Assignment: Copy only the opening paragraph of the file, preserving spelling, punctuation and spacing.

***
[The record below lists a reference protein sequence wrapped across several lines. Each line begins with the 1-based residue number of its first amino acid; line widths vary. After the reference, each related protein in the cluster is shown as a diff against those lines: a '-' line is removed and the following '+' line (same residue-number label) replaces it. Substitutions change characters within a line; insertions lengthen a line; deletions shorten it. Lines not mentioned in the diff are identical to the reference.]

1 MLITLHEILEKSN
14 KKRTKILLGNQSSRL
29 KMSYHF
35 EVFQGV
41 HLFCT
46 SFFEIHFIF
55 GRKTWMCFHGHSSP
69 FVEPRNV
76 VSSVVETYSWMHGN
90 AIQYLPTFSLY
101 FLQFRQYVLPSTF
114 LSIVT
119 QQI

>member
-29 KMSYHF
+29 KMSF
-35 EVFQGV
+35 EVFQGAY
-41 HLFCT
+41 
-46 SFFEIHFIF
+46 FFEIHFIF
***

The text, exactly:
[The record below lists a reference protein sequence wrapped across several lines. Each line begins with the 1-based residue number of its first amino acid; line widths vary. After the reference, each related protein in the cluster is shown as a diff against those lines: a '-' line is removed and the following '+' line (same residue-number label) replaces it. Substitutions change characters within a line; insertions lengthen a line; deletions shorten it. Lines not mentioned in the diff are identical to the reference.]